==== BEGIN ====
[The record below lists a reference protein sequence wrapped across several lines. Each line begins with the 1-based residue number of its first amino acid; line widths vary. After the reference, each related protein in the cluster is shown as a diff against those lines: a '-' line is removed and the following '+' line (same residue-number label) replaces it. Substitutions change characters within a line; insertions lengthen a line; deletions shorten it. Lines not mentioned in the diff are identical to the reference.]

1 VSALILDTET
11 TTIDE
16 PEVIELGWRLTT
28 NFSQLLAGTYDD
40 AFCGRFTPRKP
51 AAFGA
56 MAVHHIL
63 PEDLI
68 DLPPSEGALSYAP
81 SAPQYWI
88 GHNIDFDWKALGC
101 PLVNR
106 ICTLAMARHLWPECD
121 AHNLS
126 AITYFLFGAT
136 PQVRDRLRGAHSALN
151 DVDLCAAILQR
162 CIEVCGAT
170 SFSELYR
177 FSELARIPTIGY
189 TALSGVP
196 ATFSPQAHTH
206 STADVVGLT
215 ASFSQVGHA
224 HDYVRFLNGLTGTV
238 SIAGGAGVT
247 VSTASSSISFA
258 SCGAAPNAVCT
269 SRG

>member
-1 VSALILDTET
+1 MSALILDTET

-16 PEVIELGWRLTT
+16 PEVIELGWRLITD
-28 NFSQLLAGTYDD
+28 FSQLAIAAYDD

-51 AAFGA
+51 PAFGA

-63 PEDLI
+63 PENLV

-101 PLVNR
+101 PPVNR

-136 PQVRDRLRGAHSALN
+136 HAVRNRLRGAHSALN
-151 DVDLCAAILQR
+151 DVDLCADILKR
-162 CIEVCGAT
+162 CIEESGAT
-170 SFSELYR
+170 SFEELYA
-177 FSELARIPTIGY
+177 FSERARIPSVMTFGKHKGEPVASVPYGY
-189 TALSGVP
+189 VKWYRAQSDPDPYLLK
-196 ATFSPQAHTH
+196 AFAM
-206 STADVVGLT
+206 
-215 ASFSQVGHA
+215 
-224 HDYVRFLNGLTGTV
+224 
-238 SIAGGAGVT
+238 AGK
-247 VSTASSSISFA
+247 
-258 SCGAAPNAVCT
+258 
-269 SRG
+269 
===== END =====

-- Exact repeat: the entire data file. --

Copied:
[The record below lists a reference protein sequence wrapped across several lines. Each line begins with the 1-based residue number of its first amino acid; line widths vary. After the reference, each related protein in the cluster is shown as a diff against those lines: a '-' line is removed and the following '+' line (same residue-number label) replaces it. Substitutions change characters within a line; insertions lengthen a line; deletions shorten it. Lines not mentioned in the diff are identical to the reference.]

1 VSALILDTET
11 TTIDE
16 PEVIELGWRLTT
28 NFSQLLAGTYDD
40 AFCGRFTPRKP
51 AAFGA
56 MAVHHIL
63 PEDLI
68 DLPPSEGALSYAP
81 SAPQYWI
88 GHNIDFDWKALGC
101 PLVNR
106 ICTLAMARHLWPECD
121 AHNLS
126 AITYFLFGAT
136 PQVRDRLRGAHSALN
151 DVDLCAAILQR
162 CIEVCGAT
170 SFSELYR
177 FSELARIPTIGY
189 TALSGVP
196 ATFSPQAHTH
206 STADVVGLT
215 ASFSQVGHA
224 HDYVRFLNGLTGTV
238 SIAGGAGVT
247 VSTASSSISFA
258 SCGAAPNAVCT
269 SRG

>member
-1 VSALILDTET
+1 MSALILDTET

-16 PEVIELGWRLTT
+16 PEVIELGWRLITD
-28 NFSQLLAGTYDD
+28 FSQLAIAAYDD

-51 AAFGA
+51 PAFGA

-63 PEDLI
+63 PENLV

-101 PLVNR
+101 PPVNR

-136 PQVRDRLRGAHSALN
+136 HAVRNRLRGAHSALN
-151 DVDLCAAILQR
+151 DVDLCADILKR
-162 CIEVCGAT
+162 CIEESGAT
-170 SFSELYR
+170 SFEELYA
-177 FSELARIPTIGY
+177 FSERARIPSVMTFGKHKGEPVASVPYGY
-189 TALSGVP
+189 VKWYRAQSDPDPYLLK
-196 ATFSPQAHTH
+196 AFAM
-206 STADVVGLT
+206 
-215 ASFSQVGHA
+215 
-224 HDYVRFLNGLTGTV
+224 
-238 SIAGGAGVT
+238 AGK
-247 VSTASSSISFA
+247 
-258 SCGAAPNAVCT
+258 
-269 SRG
+269 